Even though Argentina can trace its wine history back more than five centuries to Spanish Jesuits, it is only recently that the country’s wines have risen in statue to compete at the international level.
The reason for this is a single grape varietal -- the much chastised Bordeaux grape called the Malbec. Malbec is susceptible to many plant ailments and that fact has diminished the vines ‘popularity. Truth is, malbec in Bordeaux is mostly used as a blender to achieve color or fruit density. Standing on its own, the wine has never achieved a large following except in the area around Cahors in France.
But in the middle of the 19th century, French agronomist Miguel Aime Pouget brought the first cuttings to the South American country and the rest is history.
For some reason, malbec absolutely thrives in Argentina, and particularly in the Mendoza grape growing region. The grapes there produce intense wines with plum and berry-like flavors with a velvety finish. The malbec has found particular attainment in the United States where American palates have discovered a pleasing varietal friend in the Bordeaux grape. Perhaps the key to malbec’s success is the fact that most Argentine plantings are at high altitudes and the vines seem resistant to many of the impediments of its French cousin. It is also less tannic and smoother to one’s palate.
A number of international wine entities have taken a position and purchased land in the Mendoza Region and the number is steadily growing. French, Italian, Chilean and American wineries are taking advantage of the huge explosion of interest in malbec.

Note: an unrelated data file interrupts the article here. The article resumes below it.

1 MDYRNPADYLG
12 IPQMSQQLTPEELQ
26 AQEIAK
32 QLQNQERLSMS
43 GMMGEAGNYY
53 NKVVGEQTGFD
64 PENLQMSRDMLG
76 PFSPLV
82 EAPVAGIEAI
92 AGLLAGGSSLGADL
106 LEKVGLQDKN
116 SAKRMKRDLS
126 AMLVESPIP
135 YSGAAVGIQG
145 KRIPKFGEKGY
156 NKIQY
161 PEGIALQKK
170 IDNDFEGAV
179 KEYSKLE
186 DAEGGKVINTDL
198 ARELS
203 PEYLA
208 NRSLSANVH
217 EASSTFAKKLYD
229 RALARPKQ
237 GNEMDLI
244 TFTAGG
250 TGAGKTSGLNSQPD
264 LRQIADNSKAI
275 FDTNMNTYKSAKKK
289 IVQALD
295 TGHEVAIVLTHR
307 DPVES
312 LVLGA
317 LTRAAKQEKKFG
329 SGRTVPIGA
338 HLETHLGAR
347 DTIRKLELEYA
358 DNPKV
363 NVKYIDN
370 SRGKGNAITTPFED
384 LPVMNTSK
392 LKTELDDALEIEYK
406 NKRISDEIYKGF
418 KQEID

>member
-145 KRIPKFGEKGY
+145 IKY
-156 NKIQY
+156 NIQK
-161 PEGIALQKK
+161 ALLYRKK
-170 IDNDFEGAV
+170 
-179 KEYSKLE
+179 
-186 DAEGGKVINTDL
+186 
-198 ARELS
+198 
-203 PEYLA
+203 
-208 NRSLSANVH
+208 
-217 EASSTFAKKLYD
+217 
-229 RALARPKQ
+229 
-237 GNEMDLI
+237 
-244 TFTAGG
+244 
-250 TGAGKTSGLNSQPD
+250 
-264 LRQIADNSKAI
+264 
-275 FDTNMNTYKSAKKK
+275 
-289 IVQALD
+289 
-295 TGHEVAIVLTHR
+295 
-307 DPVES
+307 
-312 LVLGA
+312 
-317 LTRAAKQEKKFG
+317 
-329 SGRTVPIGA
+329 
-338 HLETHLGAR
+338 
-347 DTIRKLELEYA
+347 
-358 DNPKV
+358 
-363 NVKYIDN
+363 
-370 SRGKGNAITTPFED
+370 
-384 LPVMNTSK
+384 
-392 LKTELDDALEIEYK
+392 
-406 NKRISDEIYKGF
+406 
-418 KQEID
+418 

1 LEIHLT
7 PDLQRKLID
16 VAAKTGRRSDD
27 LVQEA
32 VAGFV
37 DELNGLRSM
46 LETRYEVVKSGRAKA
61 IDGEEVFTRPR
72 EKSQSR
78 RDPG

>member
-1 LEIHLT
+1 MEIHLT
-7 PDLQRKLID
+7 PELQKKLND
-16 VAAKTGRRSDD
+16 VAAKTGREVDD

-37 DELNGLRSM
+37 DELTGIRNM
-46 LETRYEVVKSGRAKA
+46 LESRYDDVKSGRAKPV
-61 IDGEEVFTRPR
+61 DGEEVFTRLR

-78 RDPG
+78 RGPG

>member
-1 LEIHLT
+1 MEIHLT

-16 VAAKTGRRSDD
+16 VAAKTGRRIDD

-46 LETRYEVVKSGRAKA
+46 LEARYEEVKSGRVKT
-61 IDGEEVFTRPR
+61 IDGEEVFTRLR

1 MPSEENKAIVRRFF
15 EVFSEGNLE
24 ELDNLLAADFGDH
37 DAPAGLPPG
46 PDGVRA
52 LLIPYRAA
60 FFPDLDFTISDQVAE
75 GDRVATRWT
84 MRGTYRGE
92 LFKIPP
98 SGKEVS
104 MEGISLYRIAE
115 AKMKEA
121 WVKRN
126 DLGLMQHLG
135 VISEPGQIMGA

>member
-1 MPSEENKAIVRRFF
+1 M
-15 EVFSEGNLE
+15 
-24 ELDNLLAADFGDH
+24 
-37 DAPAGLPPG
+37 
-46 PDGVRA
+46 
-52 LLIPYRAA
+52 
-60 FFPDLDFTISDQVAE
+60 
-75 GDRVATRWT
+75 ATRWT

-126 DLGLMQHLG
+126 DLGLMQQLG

Today, Argentina is the world’s fifth largest producer of wine, most of which is consumed within the country itself. But exports have risen sharply in the past decade with a decided percentage of high end varietals leading the way. Enotourism is also up in Argentina, whose cuisine is well suited to its wines. Many wineries offer wine dinners that provide comparisons of different wines with diverse foods.
Argentina also benefits from the fact it enjoys a growing season directly opposite from Europe and the United States. Bud break occurs in October and the harvest generally begins in February, a time when competing vineyards elsewhere are completely dormant. This advantage translates into a retail advantage when annual varietals are first introduced.
The future of the Argentine wine industry is extremely bright. Growers have reduced yields to respectable levels and better wines have resulted. The fact that Argentine vines have never felt the power of the phylloxera pest is unique in the grape-growing world. Most Argentine vineyards are planted on ungrafted rootstock, a factor that impedes potential phylloxera infiltration. Also, the high proportion of sand in the soil and the relative isolation of Argentina are also cited as possible reasons for the country’s resistance to the pest.
There are more than 1250 wineries operating in Argentina, a number of which are small, boutique-style operations that produce extremely high quality wines. The six largest wineries account for 70% of the market, and about 84% of the wine sold in Argentina is red.
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